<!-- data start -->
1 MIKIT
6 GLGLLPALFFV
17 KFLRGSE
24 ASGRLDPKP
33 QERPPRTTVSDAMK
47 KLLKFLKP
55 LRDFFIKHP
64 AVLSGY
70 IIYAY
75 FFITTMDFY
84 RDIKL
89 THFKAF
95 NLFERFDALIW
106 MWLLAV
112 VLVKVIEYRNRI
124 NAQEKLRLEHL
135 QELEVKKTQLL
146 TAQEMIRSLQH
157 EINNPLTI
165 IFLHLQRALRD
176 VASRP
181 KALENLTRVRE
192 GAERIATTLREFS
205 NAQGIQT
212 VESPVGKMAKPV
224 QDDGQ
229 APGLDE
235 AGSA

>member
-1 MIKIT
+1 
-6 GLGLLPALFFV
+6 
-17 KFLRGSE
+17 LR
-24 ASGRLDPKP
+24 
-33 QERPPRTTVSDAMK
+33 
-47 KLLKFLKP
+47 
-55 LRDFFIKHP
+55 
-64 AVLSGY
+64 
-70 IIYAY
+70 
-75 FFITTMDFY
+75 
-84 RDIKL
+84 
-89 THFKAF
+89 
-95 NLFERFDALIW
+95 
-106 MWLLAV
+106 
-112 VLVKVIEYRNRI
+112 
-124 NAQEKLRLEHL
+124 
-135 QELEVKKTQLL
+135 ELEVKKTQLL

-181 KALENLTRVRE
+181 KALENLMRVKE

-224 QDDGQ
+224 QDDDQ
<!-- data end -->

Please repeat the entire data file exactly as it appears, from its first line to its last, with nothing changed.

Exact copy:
1 MIKIT
6 GLGLLPALFFV
17 KFLRGSE
24 ASGRLDPKP
33 QERPPRTTVSDAMK
47 KLLKFLKP
55 LRDFFIKHP
64 AVLSGY
70 IIYAY
75 FFITTMDFY
84 RDIKL
89 THFKAF
95 NLFERFDALIW
106 MWLLAV
112 VLVKVIEYRNRI
124 NAQEKLRLEHL
135 QELEVKKTQLL
146 TAQEMIRSLQH
157 EINNPLTI
165 IFLHLQRALRD
176 VASRP
181 KALENLTRVRE
192 GAERIATTLREFS
205 NAQGIQT
212 VESPVGKMAKPV
224 QDDGQ
229 APGLDE
235 AGSA

>member
-1 MIKIT
+1 
-6 GLGLLPALFFV
+6 
-17 KFLRGSE
+17 LR
-24 ASGRLDPKP
+24 
-33 QERPPRTTVSDAMK
+33 
-47 KLLKFLKP
+47 
-55 LRDFFIKHP
+55 
-64 AVLSGY
+64 
-70 IIYAY
+70 
-75 FFITTMDFY
+75 
-84 RDIKL
+84 
-89 THFKAF
+89 
-95 NLFERFDALIW
+95 
-106 MWLLAV
+106 
-112 VLVKVIEYRNRI
+112 
-124 NAQEKLRLEHL
+124 
-135 QELEVKKTQLL
+135 ELEVKKTQLL

-181 KALENLTRVRE
+181 KALENLMRVKE

-224 QDDGQ
+224 QDDDQ